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HotRodx10 05-22-2020 07:17 PM

Re: Need tongue/groove subfloor if placing over old subfloor?
 
Quote:

Why not just Phillips head screws?

In my experience, phillips screws strip out far easier than square drive or torx, so I only use them for short screws (2" or less) in places where I can put some pressure down or forward on the driver. For longer screws and/or tight spots where I can't push the driver into the screw, I much prefer the square or torx, which require very little force to keep them seated.


The screws made for cement board and tile backer board I've only seen available in square drive.

ront02769 05-22-2020 09:06 PM

Re: Need tongue/groove subfloor if placing over old subfloor?
 
If you are going to screw the ply down, just go buy some deck screws. More strength than basic Philips head drywall screws, designed to pull the boards together, easier to start.

And no screws for tile backer board do not come only in Philips. But they are also not made for fastening plywood. They are designed to cut the head into the backer board and bury said head. As to Philips, rock-ones are star drive and work very well.

HotRodx10 05-22-2020 10:10 PM

Re: Need tongue/groove subfloor if placing over old subfloor?
 
Quote:

If you are going to screw the ply down, just go buy some deck screws.

Careful with that; most "deck screws" are what are called "trim head", which means the heads are small - not the thing for plywood. They're also usually coated, and therefore fairly expensive. Typical torx (star) drive "construction screws" are what I would recommend.


Quote:

More strength than basic Philips head drywall screws,

I'll agree with that. Drywall screws are thinner, more brittle, and rust away quicker than you can say, "oops, I dribbled".

ront02769 05-23-2020 07:15 PM

Re: Need tongue/groove subfloor if placing over old subfloor?
 
Quote:

Originally Posted by HotRodx10 (Post 6168543)
Careful with that; most "deck screws" are what are called "trim head", which means the heads are small - not the thing for plywood. They're also usually coated, and therefore fairly expensive. Typical torx (star) drive "construction screws" are what I would recommend.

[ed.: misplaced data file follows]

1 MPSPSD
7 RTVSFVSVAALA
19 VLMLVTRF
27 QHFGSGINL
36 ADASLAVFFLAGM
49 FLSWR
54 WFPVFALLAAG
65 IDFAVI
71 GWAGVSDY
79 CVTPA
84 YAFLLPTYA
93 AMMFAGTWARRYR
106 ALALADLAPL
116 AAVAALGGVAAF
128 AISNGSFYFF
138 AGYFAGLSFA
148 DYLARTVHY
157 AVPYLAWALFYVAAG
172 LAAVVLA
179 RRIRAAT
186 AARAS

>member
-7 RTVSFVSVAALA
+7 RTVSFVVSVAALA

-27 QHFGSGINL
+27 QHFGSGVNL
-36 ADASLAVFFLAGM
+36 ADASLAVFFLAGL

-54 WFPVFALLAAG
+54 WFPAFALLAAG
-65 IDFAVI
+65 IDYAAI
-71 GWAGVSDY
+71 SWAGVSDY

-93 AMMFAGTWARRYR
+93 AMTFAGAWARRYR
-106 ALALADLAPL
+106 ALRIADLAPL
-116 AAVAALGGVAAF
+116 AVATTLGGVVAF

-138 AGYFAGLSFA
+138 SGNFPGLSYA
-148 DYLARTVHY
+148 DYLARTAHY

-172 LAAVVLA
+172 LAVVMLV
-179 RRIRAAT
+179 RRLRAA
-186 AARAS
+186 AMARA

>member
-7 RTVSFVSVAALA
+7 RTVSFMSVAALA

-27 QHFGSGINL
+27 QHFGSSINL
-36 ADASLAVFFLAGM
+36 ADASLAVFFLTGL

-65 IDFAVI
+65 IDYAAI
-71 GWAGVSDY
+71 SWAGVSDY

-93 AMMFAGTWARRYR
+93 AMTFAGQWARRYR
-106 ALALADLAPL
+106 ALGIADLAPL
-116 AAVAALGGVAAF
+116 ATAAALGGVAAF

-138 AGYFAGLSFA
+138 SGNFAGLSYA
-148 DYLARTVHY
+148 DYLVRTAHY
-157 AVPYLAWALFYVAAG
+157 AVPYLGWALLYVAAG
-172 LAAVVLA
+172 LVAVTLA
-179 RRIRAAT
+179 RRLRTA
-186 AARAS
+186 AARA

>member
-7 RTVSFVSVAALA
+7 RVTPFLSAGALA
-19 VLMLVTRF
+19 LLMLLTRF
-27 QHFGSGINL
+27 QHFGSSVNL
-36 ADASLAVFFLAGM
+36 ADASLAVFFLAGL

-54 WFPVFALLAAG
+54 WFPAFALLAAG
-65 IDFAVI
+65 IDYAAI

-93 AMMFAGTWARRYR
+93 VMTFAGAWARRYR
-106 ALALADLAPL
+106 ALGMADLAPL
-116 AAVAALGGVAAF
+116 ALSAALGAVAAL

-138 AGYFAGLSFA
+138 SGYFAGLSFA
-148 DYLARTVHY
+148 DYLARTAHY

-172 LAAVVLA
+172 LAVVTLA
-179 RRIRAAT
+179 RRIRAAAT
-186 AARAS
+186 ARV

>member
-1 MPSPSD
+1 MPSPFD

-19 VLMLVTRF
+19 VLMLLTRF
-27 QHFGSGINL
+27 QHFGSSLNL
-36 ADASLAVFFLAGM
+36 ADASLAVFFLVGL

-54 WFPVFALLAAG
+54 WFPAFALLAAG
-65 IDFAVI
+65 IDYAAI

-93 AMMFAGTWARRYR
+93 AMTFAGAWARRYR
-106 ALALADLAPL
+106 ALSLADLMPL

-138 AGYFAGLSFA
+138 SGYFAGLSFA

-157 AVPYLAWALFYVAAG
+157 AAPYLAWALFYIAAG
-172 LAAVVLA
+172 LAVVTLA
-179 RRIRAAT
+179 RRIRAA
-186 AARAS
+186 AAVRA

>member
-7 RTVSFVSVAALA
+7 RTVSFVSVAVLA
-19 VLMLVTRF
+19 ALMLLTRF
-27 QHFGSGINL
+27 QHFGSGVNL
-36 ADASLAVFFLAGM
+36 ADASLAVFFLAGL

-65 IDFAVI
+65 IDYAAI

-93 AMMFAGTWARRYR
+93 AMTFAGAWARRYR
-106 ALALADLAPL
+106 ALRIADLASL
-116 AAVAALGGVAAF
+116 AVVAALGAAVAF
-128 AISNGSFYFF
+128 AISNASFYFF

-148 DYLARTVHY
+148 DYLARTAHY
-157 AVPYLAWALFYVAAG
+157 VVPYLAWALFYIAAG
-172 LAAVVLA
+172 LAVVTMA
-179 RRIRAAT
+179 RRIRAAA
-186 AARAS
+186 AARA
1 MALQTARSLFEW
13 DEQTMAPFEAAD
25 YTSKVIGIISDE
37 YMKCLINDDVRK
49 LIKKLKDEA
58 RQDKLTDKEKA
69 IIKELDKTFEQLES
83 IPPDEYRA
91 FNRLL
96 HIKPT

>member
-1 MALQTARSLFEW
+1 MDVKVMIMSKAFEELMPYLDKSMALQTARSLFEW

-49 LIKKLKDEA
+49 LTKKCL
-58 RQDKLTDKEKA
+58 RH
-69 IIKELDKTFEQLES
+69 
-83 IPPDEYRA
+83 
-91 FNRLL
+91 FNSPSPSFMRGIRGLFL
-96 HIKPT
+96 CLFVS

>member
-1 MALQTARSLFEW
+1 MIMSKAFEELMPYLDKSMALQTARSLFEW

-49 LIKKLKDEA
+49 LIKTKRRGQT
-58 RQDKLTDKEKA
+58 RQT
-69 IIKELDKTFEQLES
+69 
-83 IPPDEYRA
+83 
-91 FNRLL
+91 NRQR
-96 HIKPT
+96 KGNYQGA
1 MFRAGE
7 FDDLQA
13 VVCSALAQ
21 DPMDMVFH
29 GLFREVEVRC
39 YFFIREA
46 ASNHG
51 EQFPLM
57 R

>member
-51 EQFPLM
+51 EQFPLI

I'll agree with that. Drywall screws are thinner, more brittle, and rust away quicker than you can say, "oops, I dribbled".

Not sure where you live.... it around New England most deck screws are NOT trim head. They DO lack threads near the top to allow them to pull tight.....but they are NOT trim head Ron

HotRodx10 05-23-2020 07:30 PM

Re: Need tongue/groove subfloor if placing over old subfloor?
 
Quote:

Not sure where you live..around New England most deck screws are NOT trim head..

I'm in Wyoming; the big box stores do carry standard head deck screws, but also a larger selection of the trim head ones. Maybe things are different back east. In some areas, maybe not all, it's something to watch out for. I wouldn't spend the extra $$ for deck screws over construction screws for a subfloor if I had to buy them, but it they're handy (and they have standard heads), they'll work just as well.

Old Thomas 05-23-2020 09:42 PM

Re: Need tongue/groove subfloor if placing over old subfloor?
 
If your framing is 16” on center, the new floor is 3/4” thick hardwood, it will be perpendicular to the joists and nailed to the joists you don’t need to add sub flooring. My early 1900s house has oak flooring over the joists with no subfloor, it was common back then. There is no softness between joists; you could not tell there is no subfloor by walking on it. It Is in great shape after 3 sandings that I know of over 110 years. Will that see you through?

toddlimelight 06-01-2020 09:17 AM

Re: Need tongue/groove subfloor if placing over old subfloor?
 
Quote:

Originally Posted by Old Thomas (Post 6169485)
If your framing is 16” on center, the new floor is 3/4” thick hardwood, it will be perpendicular to the joists and nailed to the joists you don’t need to add sub flooring. My early 1900s house has oak flooring over the joists with no subfloor, it was common back then. There is no softness between joists; you could not tell there is no subfloor by walking on it. It Is in great shape after 3 sandings that I know of over 110 years. Will that see you through?

Wow. What's the thickness of your finished oak flooring?

My floor squeaks like crazy, there's spongy spots, and low spots. House was built in 1954, the original subfloor is only 5/16".


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